A screening and discussion of Maria Șalaru’s debut documentary Blocul (The Block) took place at the Romanian Cultural Centre on 8 December 2016.
Șalaru, a PhD candidate of Social and Cultural Anthropology at Oxford, gave a brief presentation of what her documentary – an ethnography of a communist-built housing block, so common in Romania – attempts to convey. The film, she said, stemmed from her ‘intellectual curiosity about post-socialist change as seen through the lens of infrastructure’. Though Șalaru is an anthropologist, the documentary displays cinematographic talent in multiple ways. Images are excellent, choicely portraying the atmosphere of Piatra Neamț, her hometown. It’s a remarkable achievement for someone still in her studies.
The documentary began with a clip from the 1972 film Geneze. An idyllic piece of propaganda, it dealt with the urbanization of Romanian peasant society, and brought to mind questions like ‘Is this true? And what do we actually do when history is illogical?’
The ‘protagonist’ of Salaru’s ensuing documentary is quite a character. Gheorghe Bud is the administrator of a well kept, freshly painted block. An engineer evidently proud of what he’s managed to do, Bud has retained the dark, dry humour of those who’ve lived the better parts of their lives through the Communist era. He’s the antithesis of the stereotypical Romanian block administrator, typically seen as ineffectual and simply interested in the personal benefits of the job. At one point Bud says, ‘It hurts when I stay outside all day in the cold and they don’t care at all’. This is telling of a larger issue – City Hall inefficiency – and also of Șalaru’s ability to find the unusual in the apparently banal.
The neighbors are a socially varied group and all excel in humor. The first neighbour introduced is evidently Catholic (in a predominantly Orthodox country): something hinted at comically by the camera’s focus on his religious statues, suggesting the importance of one’s home to identity. He’s also a Catholic with a penchant for pickles, making the audience laugh with his continued praises and obsession for bottling vegetables in the storage room. Mr. Bud and he are an excellent duo. An outraged elderly woman complaining of the other neighbors has the audience roaring with laughter by exclaiming, ‘‘Who is God’s name eats garlic and fried onions every night?!’ Romanian superstitions are often referred to, and cited very amusingly – an example would be excessive fussiness over moths and wind.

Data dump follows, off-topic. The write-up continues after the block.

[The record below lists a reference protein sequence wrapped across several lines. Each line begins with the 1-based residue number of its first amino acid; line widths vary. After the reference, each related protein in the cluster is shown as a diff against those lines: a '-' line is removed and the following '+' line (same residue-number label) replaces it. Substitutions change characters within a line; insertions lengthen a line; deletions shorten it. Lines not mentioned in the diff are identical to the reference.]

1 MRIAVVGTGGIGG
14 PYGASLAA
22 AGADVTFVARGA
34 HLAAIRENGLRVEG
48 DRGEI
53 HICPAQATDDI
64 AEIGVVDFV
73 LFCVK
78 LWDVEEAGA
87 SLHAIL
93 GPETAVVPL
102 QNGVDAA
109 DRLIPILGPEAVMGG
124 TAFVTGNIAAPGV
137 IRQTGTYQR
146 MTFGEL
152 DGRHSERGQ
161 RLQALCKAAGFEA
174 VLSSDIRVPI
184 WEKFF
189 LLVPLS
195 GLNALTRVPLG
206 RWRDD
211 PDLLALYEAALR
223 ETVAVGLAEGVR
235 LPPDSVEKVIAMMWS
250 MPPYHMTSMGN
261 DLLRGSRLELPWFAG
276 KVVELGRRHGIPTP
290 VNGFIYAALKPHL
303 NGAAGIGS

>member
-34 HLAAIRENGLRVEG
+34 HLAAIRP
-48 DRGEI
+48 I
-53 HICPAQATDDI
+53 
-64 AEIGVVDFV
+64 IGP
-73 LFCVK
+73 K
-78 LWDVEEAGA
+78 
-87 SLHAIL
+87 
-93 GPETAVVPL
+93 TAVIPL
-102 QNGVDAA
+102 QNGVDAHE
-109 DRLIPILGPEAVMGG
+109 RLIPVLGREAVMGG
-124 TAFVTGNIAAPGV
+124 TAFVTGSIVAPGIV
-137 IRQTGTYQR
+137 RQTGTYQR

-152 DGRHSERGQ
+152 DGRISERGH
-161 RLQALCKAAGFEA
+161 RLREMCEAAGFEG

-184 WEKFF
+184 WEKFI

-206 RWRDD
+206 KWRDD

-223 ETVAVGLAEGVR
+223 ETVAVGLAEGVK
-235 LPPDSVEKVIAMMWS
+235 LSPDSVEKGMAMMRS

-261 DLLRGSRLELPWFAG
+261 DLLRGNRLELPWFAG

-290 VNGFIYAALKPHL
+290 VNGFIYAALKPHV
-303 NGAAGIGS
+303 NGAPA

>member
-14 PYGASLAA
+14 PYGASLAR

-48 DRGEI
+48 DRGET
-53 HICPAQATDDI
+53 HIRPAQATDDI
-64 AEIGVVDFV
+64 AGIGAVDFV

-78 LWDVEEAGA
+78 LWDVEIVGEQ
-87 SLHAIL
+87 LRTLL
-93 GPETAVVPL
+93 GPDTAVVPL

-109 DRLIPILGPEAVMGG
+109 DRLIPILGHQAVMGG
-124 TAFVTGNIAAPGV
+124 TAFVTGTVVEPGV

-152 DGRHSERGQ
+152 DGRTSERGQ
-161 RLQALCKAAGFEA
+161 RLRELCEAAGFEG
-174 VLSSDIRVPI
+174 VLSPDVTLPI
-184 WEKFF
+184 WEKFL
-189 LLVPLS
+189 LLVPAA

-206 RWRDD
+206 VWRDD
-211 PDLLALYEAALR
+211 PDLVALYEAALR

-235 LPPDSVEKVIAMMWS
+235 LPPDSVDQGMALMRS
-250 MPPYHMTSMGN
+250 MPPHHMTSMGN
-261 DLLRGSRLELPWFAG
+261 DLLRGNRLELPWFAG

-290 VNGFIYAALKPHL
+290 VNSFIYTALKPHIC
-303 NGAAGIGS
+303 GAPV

The documentary also deals with inhabitants’ attitudes to care of the building – Șalaru remarks that design comes second to the care and maintenance of a home, and the problem of heating is discussed – in Romania, social and infrastructural shifts have caused the gradual change from neighborhood-wide heating to block heating, and now to central heating for each individual apartment. The heating towers of the blocks have remained as relics of a bygone socialist era, visibly emphasizing Romania’s full participation in the capitalist world. As a result, inhabitants of Mr. Bud’s building often complain of it being too hot – ironic considering there was a period when Ceaușescu, in his project to pay off debts, ruinously restricted heating. Layers of color and texture on the blocks, according to Șalaru, symbolically indicate both the stratification of society and the material, pragmatic side of things as well. Mr. Bud’s block, in contrast to others we’re shown, offers a lucky example. Many other other blocks in Romania, such as the one right next to Mr. Bud’s, look decrepit from outside.
Dr. Inge Daniels, Șalaru’s PhD supervisor, presented a clip and images from her observations of Japanese apartments, encouraging comparison between the Romanian and Japanese housing. What particularly struck the mostly Western audience was a photograph of a woman sleeping underneath a set table -according to Dr. Daniels, this was an indication of the Japanese association of warmth with coziness. It was interesting to compare this to the complaints of Mr. Bud’s block members, who said that they couldn’t use their quilts because of excess heating.
Șalaru punctuated the discussion by encouraging us to consider the global housing problem in a time of uncertainty – particularly by comparing Romania to the UK. While housing in Romania and the UK seem at first glance incomparable (or at least arguably more different than Japan and Romania), she’s certainly widened the scope by bringing a study of Romanian social anthropology to Britain. This was an intriguing event, and the effort to support young people in cultural endeavours like this an admirable one.
Maria Șalaru’s Blocul (2016) was part of the ongoing programme of cultural events at the Romanian Cultural Centre, London.